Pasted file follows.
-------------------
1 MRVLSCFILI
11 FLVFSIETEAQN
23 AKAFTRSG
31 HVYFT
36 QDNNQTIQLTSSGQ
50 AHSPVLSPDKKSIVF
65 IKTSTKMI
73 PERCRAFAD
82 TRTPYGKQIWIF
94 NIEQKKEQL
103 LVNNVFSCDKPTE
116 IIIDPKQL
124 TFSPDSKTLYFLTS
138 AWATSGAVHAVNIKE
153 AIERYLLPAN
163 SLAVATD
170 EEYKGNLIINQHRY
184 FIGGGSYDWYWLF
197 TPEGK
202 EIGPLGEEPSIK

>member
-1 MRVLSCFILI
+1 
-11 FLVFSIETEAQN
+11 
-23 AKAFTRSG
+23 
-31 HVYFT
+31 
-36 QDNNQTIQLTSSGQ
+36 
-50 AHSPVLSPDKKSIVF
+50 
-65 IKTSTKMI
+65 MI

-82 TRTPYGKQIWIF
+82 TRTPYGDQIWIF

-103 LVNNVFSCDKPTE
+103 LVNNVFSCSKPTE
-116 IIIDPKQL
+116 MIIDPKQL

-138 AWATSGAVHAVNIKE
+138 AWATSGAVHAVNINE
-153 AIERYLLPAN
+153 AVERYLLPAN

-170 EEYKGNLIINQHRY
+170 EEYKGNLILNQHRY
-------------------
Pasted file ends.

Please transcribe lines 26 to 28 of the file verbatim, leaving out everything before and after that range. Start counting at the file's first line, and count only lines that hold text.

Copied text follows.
-23 AKAFTRSG
+23 
-31 HVYFT